This week's editor

En Liang Khong

En Liang Khong is a submissions editor at openDemocracy.

Constitutional conventions: best practice

A tale of two parks: a conversation between activists in Armenia and Turkey

... Nor Zartonk [New Awakening] the recently emerged leftwing Armenian youth association was there in Gezi Park. And they were one of the main actors in Gezi. They had a tent and when you entered the commune the first thing you saw was Nor Zartonk... From the Squares and Beyond partnership.

How the Turkish elections changed the foreign policy of Turkey

Governments with declining electoral success may use adventurous foreign policy choices or make radical shifts in their foreign policies to gain re-election.

Religion, class, and Turkey’s new left

A response to Kenan Malik, arguing that though he is right to worry about identity politics, in the case of Turkey he is worried about the wrong people.

What kind of peace? The case of the Turkish and Kurdish peace process

Past experience suggests that this unclarity about the peace process may once again open the door for brutal conflict.

The Turkish elections: the struggle within

Turkish politics has long been a site of antagonistic struggles between different republican ideologies. Today, a new ideological competition has resurfaced which has its roots in the past. 

From Gezi Park to Turkey’s transformed political landscape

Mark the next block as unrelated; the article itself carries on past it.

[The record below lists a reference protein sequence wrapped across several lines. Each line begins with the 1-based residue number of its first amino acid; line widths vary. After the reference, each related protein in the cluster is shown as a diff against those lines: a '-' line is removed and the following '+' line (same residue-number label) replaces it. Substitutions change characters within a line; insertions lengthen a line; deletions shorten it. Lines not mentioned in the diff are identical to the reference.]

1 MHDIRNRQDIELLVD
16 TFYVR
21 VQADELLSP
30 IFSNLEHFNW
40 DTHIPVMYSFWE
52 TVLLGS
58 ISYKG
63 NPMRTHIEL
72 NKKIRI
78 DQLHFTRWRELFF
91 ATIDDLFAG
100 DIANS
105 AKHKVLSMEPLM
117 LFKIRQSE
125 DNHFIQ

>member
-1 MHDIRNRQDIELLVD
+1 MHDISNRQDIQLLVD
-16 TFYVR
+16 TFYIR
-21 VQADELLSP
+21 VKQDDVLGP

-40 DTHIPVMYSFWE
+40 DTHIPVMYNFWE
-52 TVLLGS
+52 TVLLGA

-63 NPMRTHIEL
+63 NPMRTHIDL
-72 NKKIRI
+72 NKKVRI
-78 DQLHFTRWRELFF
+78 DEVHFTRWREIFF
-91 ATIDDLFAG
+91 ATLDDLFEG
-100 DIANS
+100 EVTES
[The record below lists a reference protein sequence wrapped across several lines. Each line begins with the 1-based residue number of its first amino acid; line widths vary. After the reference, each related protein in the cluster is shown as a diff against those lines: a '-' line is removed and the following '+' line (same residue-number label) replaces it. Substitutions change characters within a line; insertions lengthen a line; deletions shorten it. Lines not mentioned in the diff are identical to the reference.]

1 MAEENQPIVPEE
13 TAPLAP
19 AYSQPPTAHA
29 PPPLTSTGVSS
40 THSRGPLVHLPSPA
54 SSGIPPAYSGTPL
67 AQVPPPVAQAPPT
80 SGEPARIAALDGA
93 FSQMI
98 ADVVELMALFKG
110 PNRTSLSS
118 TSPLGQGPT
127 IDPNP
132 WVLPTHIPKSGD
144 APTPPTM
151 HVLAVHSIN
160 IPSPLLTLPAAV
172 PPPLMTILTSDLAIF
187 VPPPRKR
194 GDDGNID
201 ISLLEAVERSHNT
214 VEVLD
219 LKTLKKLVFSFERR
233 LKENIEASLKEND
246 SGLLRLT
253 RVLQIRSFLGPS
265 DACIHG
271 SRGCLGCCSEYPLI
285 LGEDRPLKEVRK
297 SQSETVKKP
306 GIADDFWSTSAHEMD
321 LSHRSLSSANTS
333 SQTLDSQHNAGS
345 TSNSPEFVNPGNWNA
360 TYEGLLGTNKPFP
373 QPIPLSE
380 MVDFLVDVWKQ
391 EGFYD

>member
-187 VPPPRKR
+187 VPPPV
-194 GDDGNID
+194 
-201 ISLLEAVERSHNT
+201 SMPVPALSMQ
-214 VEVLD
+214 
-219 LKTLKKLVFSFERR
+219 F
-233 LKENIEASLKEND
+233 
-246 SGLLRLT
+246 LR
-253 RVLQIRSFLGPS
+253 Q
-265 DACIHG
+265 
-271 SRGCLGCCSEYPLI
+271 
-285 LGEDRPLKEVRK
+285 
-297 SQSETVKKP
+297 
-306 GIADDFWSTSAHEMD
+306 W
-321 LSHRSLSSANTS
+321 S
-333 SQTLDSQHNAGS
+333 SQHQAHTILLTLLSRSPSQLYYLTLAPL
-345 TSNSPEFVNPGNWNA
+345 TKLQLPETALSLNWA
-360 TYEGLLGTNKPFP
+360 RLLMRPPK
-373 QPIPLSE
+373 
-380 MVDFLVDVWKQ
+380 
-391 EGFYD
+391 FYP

The sociological transformation made manifest in these election results will continue to profoundly affect the political sphere in Turkey for the foreseeable future. 

In surprisingly fine fettle: the Turkish election

Grassroots social movements of the style seen at Occupy can be converted into actions that will force their relevance upon established political structures.

Parliamentary politics as the hot potato of post-election Turkey: progress or paralysis?

The elections have been widely interpreted as a revitalization of parliamentary politics in Turkey. Yet a paralyzed parliament's inability to tackle key issues may prove the undoing of opposition promises of change.

Turkish winners matter for debate, loser certain

The really important issue for AKP is to come to a decision about party policy. Do they endorse the Erdoğan style of "making politics"?

Turkey’s election and the Kurdish peace process: what now?

The post-election landscape in Turkey raises new challenges in the search for a lasting settlement of the conflict between Turks and Kurds.

Prospects for a future Kurdistan

A future independent Kurdish state faces many political, economic, and administrative challenges, but its success could be a game-changer in the Middle East.

Digging deep into Turkish politics: what next for HDP?